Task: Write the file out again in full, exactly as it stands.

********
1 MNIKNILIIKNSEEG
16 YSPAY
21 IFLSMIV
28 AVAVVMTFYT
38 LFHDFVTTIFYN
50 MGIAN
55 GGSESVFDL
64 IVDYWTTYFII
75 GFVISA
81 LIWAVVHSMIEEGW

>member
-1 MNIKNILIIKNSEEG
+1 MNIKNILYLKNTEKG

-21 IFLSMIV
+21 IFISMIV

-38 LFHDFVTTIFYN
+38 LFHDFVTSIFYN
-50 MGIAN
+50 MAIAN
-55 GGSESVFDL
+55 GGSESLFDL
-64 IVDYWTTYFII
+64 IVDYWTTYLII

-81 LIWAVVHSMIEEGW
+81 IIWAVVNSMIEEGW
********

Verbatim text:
1 MNIKNILIIKNSEEG
16 YSPAY
21 IFLSMIV
28 AVAVVMTFYT
38 LFHDFVTTIFYN
50 MGIAN
55 GGSESVFDL
64 IVDYWTTYFII
75 GFVISA
81 LIWAVVHSMIEEGW

>member
-1 MNIKNILIIKNSEEG
+1 MNIKNILYLKNTEKG

-21 IFLSMIV
+21 IFISMIV

-38 LFHDFVTTIFYN
+38 LFHDFVTSIFYN
-50 MGIAN
+50 MAIAN
-55 GGSESVFDL
+55 GGSESLFDL
-64 IVDYWTTYFII
+64 IVDYWTTYLII

-81 LIWAVVHSMIEEGW
+81 IIWAVVNSMIEEGW